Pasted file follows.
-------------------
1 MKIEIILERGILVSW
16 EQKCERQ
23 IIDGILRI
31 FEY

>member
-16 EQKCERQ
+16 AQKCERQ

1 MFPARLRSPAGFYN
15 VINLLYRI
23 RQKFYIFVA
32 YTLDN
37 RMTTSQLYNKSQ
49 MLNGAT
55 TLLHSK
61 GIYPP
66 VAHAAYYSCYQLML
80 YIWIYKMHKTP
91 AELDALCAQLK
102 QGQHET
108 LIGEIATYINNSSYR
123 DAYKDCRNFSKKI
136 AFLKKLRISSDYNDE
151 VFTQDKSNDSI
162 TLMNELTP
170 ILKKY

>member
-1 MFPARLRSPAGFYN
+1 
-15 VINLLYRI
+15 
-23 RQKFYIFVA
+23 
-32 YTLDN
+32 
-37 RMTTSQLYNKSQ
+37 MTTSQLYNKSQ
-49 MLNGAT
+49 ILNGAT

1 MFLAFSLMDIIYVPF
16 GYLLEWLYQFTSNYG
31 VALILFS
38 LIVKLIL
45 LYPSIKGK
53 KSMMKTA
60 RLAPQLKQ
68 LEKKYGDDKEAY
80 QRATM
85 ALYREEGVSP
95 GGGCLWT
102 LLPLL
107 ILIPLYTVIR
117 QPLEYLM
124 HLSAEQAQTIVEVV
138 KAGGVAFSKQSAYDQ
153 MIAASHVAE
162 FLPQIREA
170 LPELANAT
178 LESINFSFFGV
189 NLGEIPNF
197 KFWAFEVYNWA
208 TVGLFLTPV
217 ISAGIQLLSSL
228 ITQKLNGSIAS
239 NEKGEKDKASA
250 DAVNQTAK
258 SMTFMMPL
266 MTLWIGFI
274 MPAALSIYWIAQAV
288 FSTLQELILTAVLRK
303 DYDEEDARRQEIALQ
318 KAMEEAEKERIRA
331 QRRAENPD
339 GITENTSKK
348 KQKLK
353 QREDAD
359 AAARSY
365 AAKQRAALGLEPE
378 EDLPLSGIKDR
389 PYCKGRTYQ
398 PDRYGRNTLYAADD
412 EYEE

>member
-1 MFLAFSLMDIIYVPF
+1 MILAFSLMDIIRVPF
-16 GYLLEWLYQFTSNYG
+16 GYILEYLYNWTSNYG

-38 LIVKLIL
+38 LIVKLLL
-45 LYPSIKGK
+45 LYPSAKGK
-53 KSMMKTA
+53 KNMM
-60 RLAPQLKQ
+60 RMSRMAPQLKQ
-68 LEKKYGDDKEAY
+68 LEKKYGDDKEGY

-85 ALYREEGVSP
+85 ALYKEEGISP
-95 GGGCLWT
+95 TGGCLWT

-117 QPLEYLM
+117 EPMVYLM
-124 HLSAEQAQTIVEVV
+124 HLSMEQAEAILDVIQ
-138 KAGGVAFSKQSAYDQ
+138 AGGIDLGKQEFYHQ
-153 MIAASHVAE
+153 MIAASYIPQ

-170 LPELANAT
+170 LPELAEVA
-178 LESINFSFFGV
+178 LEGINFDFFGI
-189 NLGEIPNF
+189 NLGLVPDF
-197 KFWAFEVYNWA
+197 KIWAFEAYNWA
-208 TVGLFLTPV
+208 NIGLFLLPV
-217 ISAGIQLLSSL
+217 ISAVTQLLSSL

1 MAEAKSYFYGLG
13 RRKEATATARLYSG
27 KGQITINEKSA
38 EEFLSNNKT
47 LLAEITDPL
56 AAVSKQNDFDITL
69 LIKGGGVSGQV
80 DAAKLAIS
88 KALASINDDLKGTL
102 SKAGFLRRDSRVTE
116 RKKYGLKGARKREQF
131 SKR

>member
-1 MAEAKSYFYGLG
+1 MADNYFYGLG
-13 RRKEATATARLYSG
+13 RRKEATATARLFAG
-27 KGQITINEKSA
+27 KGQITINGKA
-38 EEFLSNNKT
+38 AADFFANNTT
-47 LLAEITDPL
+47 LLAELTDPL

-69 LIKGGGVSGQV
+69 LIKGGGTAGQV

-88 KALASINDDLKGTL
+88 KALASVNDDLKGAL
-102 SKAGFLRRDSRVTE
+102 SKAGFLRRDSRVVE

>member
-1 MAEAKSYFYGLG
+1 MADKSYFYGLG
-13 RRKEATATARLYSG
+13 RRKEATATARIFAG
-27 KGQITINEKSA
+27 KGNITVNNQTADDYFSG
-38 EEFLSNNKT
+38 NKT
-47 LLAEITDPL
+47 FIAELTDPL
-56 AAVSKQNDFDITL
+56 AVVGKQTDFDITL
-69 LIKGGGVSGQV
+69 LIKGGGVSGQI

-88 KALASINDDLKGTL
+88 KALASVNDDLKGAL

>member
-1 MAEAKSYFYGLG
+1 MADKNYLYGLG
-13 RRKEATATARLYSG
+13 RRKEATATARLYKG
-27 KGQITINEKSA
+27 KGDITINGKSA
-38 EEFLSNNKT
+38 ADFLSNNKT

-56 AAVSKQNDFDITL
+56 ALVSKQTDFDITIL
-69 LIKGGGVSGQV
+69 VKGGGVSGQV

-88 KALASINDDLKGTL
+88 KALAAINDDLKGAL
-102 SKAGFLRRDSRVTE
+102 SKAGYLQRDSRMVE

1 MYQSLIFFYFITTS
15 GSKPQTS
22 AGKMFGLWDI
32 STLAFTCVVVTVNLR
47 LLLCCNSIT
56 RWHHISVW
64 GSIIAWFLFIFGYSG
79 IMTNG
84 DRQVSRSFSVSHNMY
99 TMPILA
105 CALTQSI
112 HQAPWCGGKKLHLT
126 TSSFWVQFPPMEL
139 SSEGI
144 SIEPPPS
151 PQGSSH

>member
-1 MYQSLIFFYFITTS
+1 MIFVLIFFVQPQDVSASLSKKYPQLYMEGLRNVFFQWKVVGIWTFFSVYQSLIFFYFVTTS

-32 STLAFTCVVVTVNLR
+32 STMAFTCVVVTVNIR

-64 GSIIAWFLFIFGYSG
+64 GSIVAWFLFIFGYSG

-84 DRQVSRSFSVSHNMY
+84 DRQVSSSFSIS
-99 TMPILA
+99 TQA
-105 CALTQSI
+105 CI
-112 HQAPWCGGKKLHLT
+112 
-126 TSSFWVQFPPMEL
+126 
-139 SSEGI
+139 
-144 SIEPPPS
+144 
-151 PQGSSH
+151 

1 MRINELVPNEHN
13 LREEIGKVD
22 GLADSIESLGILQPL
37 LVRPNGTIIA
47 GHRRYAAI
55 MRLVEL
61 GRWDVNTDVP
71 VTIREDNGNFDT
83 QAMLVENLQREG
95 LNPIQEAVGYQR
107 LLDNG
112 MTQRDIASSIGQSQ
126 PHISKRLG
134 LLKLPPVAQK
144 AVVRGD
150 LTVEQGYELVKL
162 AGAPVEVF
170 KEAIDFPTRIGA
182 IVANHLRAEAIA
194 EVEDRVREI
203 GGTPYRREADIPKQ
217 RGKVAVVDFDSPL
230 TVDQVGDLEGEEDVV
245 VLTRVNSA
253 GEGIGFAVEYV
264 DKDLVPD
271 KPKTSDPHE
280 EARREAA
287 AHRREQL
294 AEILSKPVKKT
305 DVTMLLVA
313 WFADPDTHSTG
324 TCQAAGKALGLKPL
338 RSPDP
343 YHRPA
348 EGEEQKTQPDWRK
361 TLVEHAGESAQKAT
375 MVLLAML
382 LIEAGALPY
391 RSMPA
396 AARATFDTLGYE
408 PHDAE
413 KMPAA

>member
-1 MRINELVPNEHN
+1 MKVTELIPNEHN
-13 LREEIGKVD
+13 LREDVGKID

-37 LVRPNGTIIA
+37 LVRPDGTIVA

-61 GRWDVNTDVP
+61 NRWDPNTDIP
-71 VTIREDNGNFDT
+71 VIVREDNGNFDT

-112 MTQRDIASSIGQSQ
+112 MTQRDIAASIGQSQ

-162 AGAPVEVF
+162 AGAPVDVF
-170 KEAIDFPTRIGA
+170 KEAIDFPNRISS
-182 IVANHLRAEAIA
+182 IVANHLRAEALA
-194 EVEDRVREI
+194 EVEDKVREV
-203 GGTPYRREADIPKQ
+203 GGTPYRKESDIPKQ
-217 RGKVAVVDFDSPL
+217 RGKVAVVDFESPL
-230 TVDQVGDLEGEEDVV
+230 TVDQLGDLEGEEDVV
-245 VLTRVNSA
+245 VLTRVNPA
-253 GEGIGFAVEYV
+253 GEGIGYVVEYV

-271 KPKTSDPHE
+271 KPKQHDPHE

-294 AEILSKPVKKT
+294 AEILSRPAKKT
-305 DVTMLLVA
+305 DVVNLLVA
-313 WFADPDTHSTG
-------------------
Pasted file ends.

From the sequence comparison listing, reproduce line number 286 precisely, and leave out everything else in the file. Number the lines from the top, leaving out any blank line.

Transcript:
+194 EVEDKVREV